Historical and associated iwi/hapu/whanau
Rangitane (North Island)
Ngati Kahungunu ki Heretaunga
Early Māori History
Tribal traditions, whakapapa and archaeological evidence all indicate many centuries of Māori occupation in Ahuriri (Napier), centrally located within the wider area of Te Matau-a-Māui (Hawke’s Bay). Te Matau-a-Māui translates to the ‘fish hook of Māui’ and is an allegorical reference to the legendary explorer and ancestor Māui who fished up Te Ika-a-Maui (the North Island). Early Māori tribes in the region descended from Māui and down through Toi-kai-rākau, and included Ngāti Hotu, Ngāti Mahu and Whatumamoa. When Ngāti Kahungunu arrived in the region in the sixteenth century, Whatumamoa, Rangitāne, Ngāti Awa and elements of Ngāti Tara were living in Pētane, Te Whanganui-a-Orotū (the Napier Inner Harbour, also known as Ahuriri Harbour) and Waiohiki. These groups are all ancestors of the current hapū within Te Matau-a-Māui.
Ngāti Kahungunu became the dominant tribal group in the region through both warfare and strategic marriage though large numbers left the area in the 1820s due to armed raids from both the west and north, and most sought refuge at Māhia. They started ‘filtering back’ to Ahuriri-Heretaunga in the 1830s and 1840s with the Treaty of Waitangi providing the prospect of ‘being able to return to their ancestral lands in peace’. European traders, whalers and missionaries were living in the region by this time, and by 1851 small beach communities had taken up residence on both sides of Te Whanganui-a-Orutū (at Onepoto and on the western spit). That same year Land Commissioner Donald McLean negotiated the purchase of the circa 265 000 acre Ahuriri Block which included Mataruahou (Napier Hill, formerly Scinde Island).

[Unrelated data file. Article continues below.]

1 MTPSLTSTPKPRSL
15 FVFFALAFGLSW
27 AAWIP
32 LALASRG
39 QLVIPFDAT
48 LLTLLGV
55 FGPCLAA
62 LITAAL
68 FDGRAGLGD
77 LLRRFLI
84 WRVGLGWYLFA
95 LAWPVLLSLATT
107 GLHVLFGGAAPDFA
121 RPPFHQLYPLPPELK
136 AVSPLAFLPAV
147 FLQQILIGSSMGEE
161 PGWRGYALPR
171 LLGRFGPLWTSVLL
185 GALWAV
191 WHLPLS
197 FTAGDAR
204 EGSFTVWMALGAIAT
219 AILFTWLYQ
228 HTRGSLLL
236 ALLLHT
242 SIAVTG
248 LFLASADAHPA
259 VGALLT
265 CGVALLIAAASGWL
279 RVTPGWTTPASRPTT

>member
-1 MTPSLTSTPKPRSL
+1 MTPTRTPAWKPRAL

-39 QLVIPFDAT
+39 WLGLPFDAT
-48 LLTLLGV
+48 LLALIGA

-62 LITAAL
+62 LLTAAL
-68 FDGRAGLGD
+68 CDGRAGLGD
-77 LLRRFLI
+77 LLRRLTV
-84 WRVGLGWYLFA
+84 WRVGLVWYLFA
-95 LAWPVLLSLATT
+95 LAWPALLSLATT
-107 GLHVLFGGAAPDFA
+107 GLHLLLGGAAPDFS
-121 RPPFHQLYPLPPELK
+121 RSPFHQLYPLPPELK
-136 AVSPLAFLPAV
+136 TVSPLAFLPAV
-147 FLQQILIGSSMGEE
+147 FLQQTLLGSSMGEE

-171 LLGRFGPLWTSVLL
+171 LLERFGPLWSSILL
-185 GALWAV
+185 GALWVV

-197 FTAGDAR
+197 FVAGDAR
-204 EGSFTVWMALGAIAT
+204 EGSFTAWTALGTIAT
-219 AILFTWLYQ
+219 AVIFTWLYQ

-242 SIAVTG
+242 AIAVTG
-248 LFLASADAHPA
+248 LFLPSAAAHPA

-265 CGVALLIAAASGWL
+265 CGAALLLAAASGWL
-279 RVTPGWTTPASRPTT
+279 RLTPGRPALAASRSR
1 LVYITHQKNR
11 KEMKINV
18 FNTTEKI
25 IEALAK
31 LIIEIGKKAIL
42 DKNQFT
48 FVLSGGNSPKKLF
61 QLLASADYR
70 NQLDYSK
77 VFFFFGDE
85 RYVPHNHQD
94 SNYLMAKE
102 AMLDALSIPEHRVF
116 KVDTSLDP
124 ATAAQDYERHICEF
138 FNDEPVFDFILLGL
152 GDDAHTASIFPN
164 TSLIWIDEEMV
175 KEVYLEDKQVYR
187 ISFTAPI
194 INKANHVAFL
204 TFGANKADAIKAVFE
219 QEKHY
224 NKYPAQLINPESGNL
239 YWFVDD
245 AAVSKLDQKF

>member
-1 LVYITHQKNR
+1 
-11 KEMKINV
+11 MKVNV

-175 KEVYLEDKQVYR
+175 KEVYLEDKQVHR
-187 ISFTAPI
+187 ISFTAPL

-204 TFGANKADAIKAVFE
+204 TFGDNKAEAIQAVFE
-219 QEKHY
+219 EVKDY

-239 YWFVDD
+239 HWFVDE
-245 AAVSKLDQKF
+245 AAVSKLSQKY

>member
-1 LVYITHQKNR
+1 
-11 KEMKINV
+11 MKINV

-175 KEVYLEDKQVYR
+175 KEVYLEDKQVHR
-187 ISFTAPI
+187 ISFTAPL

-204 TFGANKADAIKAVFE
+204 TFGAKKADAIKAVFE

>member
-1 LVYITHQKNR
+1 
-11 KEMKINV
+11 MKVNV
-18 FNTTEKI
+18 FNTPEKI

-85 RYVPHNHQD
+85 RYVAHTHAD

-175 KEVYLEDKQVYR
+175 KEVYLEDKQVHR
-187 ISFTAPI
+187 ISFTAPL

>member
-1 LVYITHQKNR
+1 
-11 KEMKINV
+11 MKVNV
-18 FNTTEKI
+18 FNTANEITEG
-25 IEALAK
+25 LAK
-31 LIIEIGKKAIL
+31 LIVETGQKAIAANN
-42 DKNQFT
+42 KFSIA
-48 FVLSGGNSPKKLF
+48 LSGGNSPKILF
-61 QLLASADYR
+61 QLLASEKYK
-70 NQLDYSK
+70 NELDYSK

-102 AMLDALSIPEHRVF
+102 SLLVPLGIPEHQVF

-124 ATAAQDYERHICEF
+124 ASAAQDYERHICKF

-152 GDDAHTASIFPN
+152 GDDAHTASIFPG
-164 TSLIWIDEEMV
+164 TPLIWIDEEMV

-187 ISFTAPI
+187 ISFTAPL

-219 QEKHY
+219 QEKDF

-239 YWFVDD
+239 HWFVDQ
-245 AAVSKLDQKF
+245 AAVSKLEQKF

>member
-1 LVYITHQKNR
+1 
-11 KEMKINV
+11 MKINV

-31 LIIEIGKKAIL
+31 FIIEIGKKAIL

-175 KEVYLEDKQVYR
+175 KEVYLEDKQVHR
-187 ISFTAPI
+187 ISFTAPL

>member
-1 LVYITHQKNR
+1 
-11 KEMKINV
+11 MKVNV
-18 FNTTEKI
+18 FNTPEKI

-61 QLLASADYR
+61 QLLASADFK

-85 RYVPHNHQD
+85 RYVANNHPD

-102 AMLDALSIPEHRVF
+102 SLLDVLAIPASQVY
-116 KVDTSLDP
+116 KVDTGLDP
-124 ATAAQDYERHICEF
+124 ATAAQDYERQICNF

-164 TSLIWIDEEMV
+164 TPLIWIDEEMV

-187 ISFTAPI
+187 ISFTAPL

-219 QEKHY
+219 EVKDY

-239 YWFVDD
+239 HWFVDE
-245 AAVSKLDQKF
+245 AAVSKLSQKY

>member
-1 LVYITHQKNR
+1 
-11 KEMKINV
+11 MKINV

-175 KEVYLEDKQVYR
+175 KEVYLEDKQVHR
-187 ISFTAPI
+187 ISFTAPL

Mataruahou referred to the mirror images of faces which appeared in the pools alongside the tracks over what was effectively an island. Mataruahou and other smaller islands surrounded Te Whanganui-a-Orutū which was highly prized by Māori for its plentiful resources including fish, shellfish and birds, making it an attractive place for early settlement. A number of whare wānanga (houses of learning) were established on Mataruahou such as at Hukarere (Bluff Hill) at the north-eastern end. Hukarare was also the site of Tūhinapō, ‘the most sacred spot in the district for here stood the altar at which were offered the first fruits of the season. None but the tohunga himself dared approach the spot’.
Mataruahou was additionally a tapu place in that it housed the caves of Io Pikopiko, an important atua (god) for maintaining the mauri ora (life force) of Hawke’s Bay Māori. It is known that there were pā and kāinga on the hill, such as Matapane Pā, Hukarere Pā and Pukemokimoki Pā (since destroyed by quarrying), and several midden have been recorded. There was also a freshwater spring on the site of the Drill Hall which was associated with the famous sea maiden Pānia.
Laying out of Napier Township and Reservation of Suburban Section 96
Whilst it was not considered an ‘attractive or healthy site’ for a township, Mataruahou was the perfect location for a port, and three years after the Ahuriri Block purchase, newly appointed Commissioner of Crown Lands and Resident Magistrate Alfred Domett laid out the first plan of the township known as Napier. Domett’s 1855 plan included ‘reserves and sites’ for various public facilities and to that end, on 1 February 1861 the Crown granted Suburban Section 96 on the corner of Coote Road and Marine Parade to Thomas Fitzgerald, the first Superintendent of the Hawke’s Bay province. Fitzgerald was granted the land ‘in trust’ as a site for an emigration barracks and native hostelry.